Dr. Laguna notes that there is a need to decrease side effects in patients with testicular seminoma considering that the overall survival for CSI seminoma is 99% and that 4-12 abdominopelvic CT scans are typically used in the first 5 years of follow-up. Indeed, she notes that MRI surveillance is noted in some guidelines, but there is no high-level evidence available. As such, there are concerns for the cumulative dose of radiation and patient compliance with follow-up. TRISST is a phase III, multicenter, non-inferiority, factorial trial. Eligible men had undergone orchiectomy for stage I seminoma with no adjuvant therapy planned. Randomization was to:
- 7 CTs: 6, 12, 18, 24, 36, 48, 60 months after randomization
- 7 MRIs: 6, 12, 18, 24, 36, 48, 60 months after randomization
- 3 CTs: 6, 18, 36 months after randomization
- 3 MRIs: 6, 18, 36 months after randomization
Follow-up for the trial was for 6 years with a primary outcome of 6-year incidence of stage ≥IIC relapse, aiming to exclude an increase ≥5.7% (upper limit of non-inferiority of 11.4%) with MRI (versus CT) or 3 scans (versus 7). Median follow-up was 72 months over which 82 (12%) patients relapsed, with only 10 patients relapsing with stage ≥IIC seminoma. In the intention to treat and per-protocol analysis there was non-inferiority for 3 versus 7 scans, and for MRI versus CT scan (upper 90% CI <5.7%) in primary and secondary outcomes. Dr. Laguna notes that for 4 of 9 stage >= IIC relapses in the 3-scan arms, there would have been additional opportunities for earlier detection if the patient had been in a 7-scan arm. She notes that recurrence risk is entirely based on risk factors, noting that most relapses were detected at scheduled imaging and few beyond 3 years (<1%). However, even 5 or 6 scans in the high-risk groups could be superior to 3 scans in detecting most of the 10 >= IIC relapses at an earlier stage. Dr. Laguna provided the following table assessing expected historical recurrence and the number of corresponding patients enrolled in TRISST:
Dr. Laguna then discussed the SEMS trial, noting that toxicity from treatment leads to 7-fold higher risk of all-cause mortality than the seminoma diagnosis itself for a patient diagnosed at 19 years of age and treated with radiotherapy for a stage II seminoma. Thus, it is reasonable to assess treatments that can reduce toxicity in the treatment of CSIIA/B seminoma. The SEMS trial prospectively enrolled patients (16 years of age or older) with testicular seminoma and isolated retroperitoneal lymphadenopathy between 1-3 cm in size. Open, modified-template retroperitoneal lymph node dissection (RPLND) was performed by qualified surgeons (>= 8 open RPLND in 1 year or >24 open RPLND in 3 years) with a primary endpoint of 2-year recurrence-free survival. Dr. Laguna notes that the design of this trial was excellent, focusing on the indication for the surgical intervention rather than the technique of the intervention, focusing on adverse events and potential benefit of the intervention.
There were 55 patients enrolled in SEMS and underwent RPLND. Fourteen patients had initial stage I disease who developed isolated retroperitoneal relapse while 41 patients had clinical stage IIA-B at presentation. The median age was 34 years of age (range: 21-64) with 80% of patients being white. With a median follow-up of 24 months (range: 8-52 months), there were a total of 10 recurrences. The overall recurrence rate was 18% with a median time to recurrence of 8 months; the two-year recurrence-free survival rate was 84%. Of the recurrences, eight underwent chemotherapy (6 BEP x 3, 1 EP x 4, 1 carbo/etoposide) and two underwent additional surgery.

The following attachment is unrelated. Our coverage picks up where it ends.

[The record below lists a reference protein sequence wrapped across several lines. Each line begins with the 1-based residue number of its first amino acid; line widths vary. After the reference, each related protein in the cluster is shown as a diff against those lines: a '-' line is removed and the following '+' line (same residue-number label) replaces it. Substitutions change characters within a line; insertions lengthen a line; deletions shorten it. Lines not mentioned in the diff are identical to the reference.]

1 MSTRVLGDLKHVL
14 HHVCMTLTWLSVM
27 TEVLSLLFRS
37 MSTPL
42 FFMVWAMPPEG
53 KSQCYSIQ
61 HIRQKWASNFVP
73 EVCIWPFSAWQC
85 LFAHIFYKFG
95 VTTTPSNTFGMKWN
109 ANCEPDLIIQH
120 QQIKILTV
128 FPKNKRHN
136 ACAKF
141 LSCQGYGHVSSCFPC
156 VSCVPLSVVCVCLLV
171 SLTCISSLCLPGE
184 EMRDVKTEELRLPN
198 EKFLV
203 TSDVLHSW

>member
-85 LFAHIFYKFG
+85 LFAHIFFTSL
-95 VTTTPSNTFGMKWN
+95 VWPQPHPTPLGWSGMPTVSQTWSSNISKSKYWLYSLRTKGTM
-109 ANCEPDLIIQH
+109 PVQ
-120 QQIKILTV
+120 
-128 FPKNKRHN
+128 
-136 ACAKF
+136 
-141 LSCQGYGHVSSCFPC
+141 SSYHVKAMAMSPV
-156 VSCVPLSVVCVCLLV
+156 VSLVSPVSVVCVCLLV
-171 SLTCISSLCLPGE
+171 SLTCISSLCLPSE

Dr. Laguna notes that the trial concluded that primary RPLND should be considered as a treatment option for low volume metastatic seminoma should be interpreted with caution given that outcomes are comparable to the most recent literature (chemotherapy or radiation therapy), however with much shorter follow-up than the published literature. The SEMS trial will complement the PRIMETEST trial “Phase II Single-arm trial to evaluate progression-free survival with primary retroperitoneal lymph-node dissection only in patients with seminomatous testicular germ cell tumor with clinical stage IIA/B”, with an overall goal of decreasing the number of cisplatin-based chemotherapy cycles. Additionally, the 2021 EAU guidelines state that specific trials including RPLND or involved field radiation combined with a single course of carboplatin chemotherapy are addressing the role of treatment options with potentially lower toxicity compared to standard options of either radiotherapy or three cycles of BEP chemotherapy.
Dr. Laguna concluded with several key messages from these two important trials in the management of testicular seminoma:
- Both trials aim to reduce toxicity of treatment or cumulative radiation in early-stage seminoma
- Both trials are capable of improving quality of care in early-stage seminoma, as both incorporate patient and physician value and many reduce costs substantially
- TRISST will have a great impact on guideline recommendations, although when it comes to surveillance of CSI seminoma “one size does not fit all”
- SEMS is setting the stage for pursuing research for the role of RPLND in the treatment of low-volume metastatic seminoma
Written by: Zachary Klaassen, MD, MSc – Urologic Oncologist, Assistant Professor of Urology, Georgia Cancer Center, Augusta University/Medical College of Georgia Twitter: @zklaassen_md during the 2021 American Society of Clinical Oncology Genitourinary Cancers Symposium (#GU21), February 11th-February 13th, 2021